I can’t seem to understand the relationship between LPB, time signature and song tempo.
I’ve made a song on LPB 4, then changed it to 5.
TO my untrained ear it looks like it only changed the song’s tempo, is that correct?
Where can I find more info on the relationship between LPB and BPM?
Can I have a song running at 75 BPM with a LPB of 8 without having to half the tempo?
LPB stands for ‘Lines Per Beat’. It is literally how many pattern lines will be processed by Renoise during each beat of your song, and you can think of it as a kind of overall detail level for your song. If you need to program a lot of intricate notes and pattern commands to create very fine detailed sounds, then you will need to work with a higher LPB setting so that you can physically fit more information into your pattern.
So the tempo itself did not change, it is simply how Renoise interprets the information contained in your pattern. When you change the LPB setting, you must also modify any existing pattern data so that it fits correctly into this new level of detail, otherwise it will appear to be playing too fast or too slow.
When working with time signatures other than 4/4, it’s also useful to set your LPB to be a factor of the time signature. So for example, when working at 3/4 you might use an LPB of 6, 12 or 24. When working at 5/4 you might use an LPB of 5, 10, or 20, etc. This will allow you to place your notes on exact pattern lines without resorting to note delay commands or other tricks used to trigger notes ‘inbetween’ lines. Keep in mind that you will also need to adjust your pattern length to that it matches the correct number of lines needed.
Sure. Use the Expand feature found in the Advanced Edit panel. This will modify your pattern data by inserting spaces inbetween each line, effectively turning LPB4 into LPB8.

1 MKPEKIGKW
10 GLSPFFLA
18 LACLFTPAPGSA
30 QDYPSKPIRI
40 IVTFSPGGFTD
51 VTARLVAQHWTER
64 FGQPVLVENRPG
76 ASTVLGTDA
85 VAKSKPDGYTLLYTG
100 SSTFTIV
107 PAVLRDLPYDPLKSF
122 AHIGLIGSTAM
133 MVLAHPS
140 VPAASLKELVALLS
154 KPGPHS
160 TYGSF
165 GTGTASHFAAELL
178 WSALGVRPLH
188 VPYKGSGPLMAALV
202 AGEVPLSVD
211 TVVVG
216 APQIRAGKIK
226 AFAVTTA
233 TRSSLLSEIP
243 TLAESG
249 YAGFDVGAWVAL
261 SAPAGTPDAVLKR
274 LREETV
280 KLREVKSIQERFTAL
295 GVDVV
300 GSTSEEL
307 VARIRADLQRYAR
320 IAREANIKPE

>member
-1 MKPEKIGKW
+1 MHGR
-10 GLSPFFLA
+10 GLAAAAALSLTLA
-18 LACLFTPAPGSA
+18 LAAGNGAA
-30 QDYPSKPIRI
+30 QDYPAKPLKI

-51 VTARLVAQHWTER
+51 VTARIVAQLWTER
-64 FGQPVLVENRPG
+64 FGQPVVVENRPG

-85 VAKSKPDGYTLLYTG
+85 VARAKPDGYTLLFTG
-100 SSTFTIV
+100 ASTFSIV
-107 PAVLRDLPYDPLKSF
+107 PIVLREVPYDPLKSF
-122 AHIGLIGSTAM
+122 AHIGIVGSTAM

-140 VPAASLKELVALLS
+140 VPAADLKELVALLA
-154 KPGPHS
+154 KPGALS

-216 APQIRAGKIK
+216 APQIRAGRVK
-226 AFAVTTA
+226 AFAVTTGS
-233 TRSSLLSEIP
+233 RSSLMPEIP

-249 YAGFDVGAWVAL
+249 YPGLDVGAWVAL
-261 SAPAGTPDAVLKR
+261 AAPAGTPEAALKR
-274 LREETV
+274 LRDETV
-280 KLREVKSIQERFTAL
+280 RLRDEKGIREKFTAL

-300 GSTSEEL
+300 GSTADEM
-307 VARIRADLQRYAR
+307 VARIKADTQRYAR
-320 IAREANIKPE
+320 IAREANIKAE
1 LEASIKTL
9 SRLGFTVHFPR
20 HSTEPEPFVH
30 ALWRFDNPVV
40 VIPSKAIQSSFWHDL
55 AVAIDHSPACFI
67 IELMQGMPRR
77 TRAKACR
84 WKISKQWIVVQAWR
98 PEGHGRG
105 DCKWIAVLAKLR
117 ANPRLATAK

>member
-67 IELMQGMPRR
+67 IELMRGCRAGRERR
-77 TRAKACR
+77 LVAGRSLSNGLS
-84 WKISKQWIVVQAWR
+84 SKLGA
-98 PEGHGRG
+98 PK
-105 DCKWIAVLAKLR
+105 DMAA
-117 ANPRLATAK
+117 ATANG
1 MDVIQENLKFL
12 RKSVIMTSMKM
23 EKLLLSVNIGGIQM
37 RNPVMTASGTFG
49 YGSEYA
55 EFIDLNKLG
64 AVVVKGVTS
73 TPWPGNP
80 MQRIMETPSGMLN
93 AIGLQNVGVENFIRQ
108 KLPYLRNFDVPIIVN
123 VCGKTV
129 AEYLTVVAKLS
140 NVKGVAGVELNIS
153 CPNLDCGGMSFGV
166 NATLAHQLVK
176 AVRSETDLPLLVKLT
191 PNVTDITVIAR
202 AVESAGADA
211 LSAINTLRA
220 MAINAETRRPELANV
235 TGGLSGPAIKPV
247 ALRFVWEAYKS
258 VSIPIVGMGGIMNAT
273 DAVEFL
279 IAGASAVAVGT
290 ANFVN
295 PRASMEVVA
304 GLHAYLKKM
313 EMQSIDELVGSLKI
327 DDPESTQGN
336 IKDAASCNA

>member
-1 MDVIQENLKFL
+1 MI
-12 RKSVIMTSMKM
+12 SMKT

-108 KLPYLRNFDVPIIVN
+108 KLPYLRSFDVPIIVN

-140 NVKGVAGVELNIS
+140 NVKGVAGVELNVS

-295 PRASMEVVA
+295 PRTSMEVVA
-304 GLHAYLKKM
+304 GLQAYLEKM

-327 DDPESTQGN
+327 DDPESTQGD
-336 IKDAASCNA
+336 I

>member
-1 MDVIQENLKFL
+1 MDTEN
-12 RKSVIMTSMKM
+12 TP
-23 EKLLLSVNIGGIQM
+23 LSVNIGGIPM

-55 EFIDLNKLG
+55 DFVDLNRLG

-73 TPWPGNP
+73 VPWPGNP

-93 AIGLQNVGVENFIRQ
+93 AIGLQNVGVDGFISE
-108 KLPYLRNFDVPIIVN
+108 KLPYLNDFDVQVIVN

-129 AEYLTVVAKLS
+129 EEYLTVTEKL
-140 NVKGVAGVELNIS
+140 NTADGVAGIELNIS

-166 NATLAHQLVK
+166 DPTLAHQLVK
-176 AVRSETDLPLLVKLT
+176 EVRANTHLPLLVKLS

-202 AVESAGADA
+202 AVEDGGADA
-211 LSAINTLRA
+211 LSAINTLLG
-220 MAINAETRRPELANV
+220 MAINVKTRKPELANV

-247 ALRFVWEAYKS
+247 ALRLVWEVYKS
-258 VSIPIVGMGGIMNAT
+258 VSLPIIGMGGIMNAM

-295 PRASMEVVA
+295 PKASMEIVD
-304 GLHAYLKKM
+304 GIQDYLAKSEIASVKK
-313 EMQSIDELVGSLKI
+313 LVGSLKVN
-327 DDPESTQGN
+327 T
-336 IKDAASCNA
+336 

I see now what I was getting wrong, I was changing the LPB setting after programming my pattern, that’s why it was making it twice as fast.
But you can also still use lpb 8 and set the pattern length to 24 or 48 …WHere each block of 8 lines represents a quarter note …right ?
pink floyd money bassline measure 7/4
Using lpb of 8 …pattern length 56
Damn I want to include the xrns …
Yeah of course. You can mix and match things pretty much however you want, as long as you understand what’s going on and how to get the results you’re looking for. In cases where you’re working with a lot of triplet notes, for example, it can just be a lot easier if your pattern is structured a certain way, otherwise you will probably need to use the note delay command a hell of a lot.
This reminds me of another thread from December where time signatures were discussed a little bit. I posted some examples showing how to alternate between 3/4 and 4/4 time in a song, comparing the LPB method vs the note delay method. You can check that out and see which one feels more comfortable to you, since it really is just a personal preference.
Whats the advantage of a lpb 6 in 3/4 songmeasure ( here a beat represents 6 lines )
So a full measure/bar =18 lines
Then lpb 8 in 3/4 songmeasure …here a beat represents 8 lines … .Full bar/measure= 24 lines
Not much overly, the advantage comes when doing triplets, not when wanting different time signatures. At least that’s what I’ve come to deduce, although usually find it easier to stick to 4/8 and use delays when wanting triplets as thinking in 12s and having (what now seem to me) weird length patterns became more brain work than adding delay values when needed.